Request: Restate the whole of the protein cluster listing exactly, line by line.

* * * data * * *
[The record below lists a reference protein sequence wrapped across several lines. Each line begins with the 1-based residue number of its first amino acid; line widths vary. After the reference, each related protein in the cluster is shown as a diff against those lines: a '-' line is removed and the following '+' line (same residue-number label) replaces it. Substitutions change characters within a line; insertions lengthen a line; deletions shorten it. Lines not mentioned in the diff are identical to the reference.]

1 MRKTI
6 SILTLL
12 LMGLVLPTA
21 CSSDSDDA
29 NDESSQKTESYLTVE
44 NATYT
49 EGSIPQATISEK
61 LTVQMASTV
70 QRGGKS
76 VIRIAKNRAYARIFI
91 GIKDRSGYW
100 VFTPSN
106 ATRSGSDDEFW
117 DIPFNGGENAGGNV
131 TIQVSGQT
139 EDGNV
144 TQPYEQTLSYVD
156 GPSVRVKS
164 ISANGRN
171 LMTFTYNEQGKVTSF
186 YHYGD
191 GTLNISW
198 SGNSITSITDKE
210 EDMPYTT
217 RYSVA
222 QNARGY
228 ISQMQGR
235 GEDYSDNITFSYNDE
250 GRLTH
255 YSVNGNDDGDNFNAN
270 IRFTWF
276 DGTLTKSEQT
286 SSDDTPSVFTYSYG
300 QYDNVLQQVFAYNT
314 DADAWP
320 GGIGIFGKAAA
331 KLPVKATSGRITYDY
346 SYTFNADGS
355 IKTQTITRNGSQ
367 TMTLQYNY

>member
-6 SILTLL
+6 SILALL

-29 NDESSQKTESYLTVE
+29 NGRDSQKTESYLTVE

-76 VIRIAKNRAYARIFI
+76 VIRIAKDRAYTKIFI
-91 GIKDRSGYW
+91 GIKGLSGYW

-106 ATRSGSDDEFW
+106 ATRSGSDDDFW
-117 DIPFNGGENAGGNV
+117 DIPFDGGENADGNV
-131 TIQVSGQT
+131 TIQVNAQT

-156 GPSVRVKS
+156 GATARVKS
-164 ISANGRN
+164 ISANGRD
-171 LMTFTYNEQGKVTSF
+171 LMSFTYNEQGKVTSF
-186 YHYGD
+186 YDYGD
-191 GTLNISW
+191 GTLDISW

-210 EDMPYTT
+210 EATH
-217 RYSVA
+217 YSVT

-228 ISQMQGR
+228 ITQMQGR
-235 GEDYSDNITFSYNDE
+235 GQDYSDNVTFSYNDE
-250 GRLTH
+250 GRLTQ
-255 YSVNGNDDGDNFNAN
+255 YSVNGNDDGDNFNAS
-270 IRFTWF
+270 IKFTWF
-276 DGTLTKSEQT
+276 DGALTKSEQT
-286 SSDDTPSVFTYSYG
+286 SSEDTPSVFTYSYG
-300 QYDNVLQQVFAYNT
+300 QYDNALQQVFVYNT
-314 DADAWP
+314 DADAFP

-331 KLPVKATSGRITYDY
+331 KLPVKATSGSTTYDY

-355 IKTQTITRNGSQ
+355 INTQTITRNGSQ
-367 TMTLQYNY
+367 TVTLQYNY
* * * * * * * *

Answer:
[The record below lists a reference protein sequence wrapped across several lines. Each line begins with the 1-based residue number of its first amino acid; line widths vary. After the reference, each related protein in the cluster is shown as a diff against those lines: a '-' line is removed and the following '+' line (same residue-number label) replaces it. Substitutions change characters within a line; insertions lengthen a line; deletions shorten it. Lines not mentioned in the diff are identical to the reference.]

1 MRKTI
6 SILTLL
12 LMGLVLPTA
21 CSSDSDDA
29 NDESSQKTESYLTVE
44 NATYT
49 EGSIPQATISEK
61 LTVQMASTV
70 QRGGKS
76 VIRIAKNRAYARIFI
91 GIKDRSGYW
100 VFTPSN
106 ATRSGSDDEFW
117 DIPFNGGENAGGNV
131 TIQVSGQT
139 EDGNV
144 TQPYEQTLSYVD
156 GPSVRVKS
164 ISANGRN
171 LMTFTYNEQGKVTSF
186 YHYGD
191 GTLNISW
198 SGNSITSITDKE
210 EDMPYTT
217 RYSVA
222 QNARGY
228 ISQMQGR
235 GEDYSDNITFSYNDE
250 GRLTH
255 YSVNGNDDGDNFNAN
270 IRFTWF
276 DGTLTKSEQT
286 SSDDTPSVFTYSYG
300 QYDNVLQQVFAYNT
314 DADAWP
320 GGIGIFGKAAA
331 KLPVKATSGRITYDY
346 SYTFNADGS
355 IKTQTITRNGSQ
367 TMTLQYNY

>member
-6 SILTLL
+6 SILALL

-29 NDESSQKTESYLTVE
+29 NGRDSQKTESYLTVE

-76 VIRIAKNRAYARIFI
+76 VIRIAKDRAYTKIFI
-91 GIKDRSGYW
+91 GIKGLSGYW

-106 ATRSGSDDEFW
+106 ATRSGSDDDFW
-117 DIPFNGGENAGGNV
+117 DIPFDGGENADGNV
-131 TIQVSGQT
+131 TIQVNAQT

-156 GPSVRVKS
+156 GATARVKS
-164 ISANGRN
+164 ISANGRD
-171 LMTFTYNEQGKVTSF
+171 LMSFTYNEQGKVTSF
-186 YHYGD
+186 YDYGD
-191 GTLNISW
+191 GTLDISW

-210 EDMPYTT
+210 EATH
-217 RYSVA
+217 YSVT

-228 ISQMQGR
+228 ITQMQGR
-235 GEDYSDNITFSYNDE
+235 GQDYSDNVTFSYNDE
-250 GRLTH
+250 GRLTQ
-255 YSVNGNDDGDNFNAN
+255 YSVNGNDDGDNFNAS
-270 IRFTWF
+270 IKFTWF
-276 DGTLTKSEQT
+276 DGALTKSEQT
-286 SSDDTPSVFTYSYG
+286 SSEDTPSVFTYSYG
-300 QYDNVLQQVFAYNT
+300 QYDNALQQVFVYNT
-314 DADAWP
+314 DADAFP

-331 KLPVKATSGRITYDY
+331 KLPVKATSGSTTYDY

-355 IKTQTITRNGSQ
+355 INTQTITRNGSQ
-367 TMTLQYNY
+367 TVTLQYNY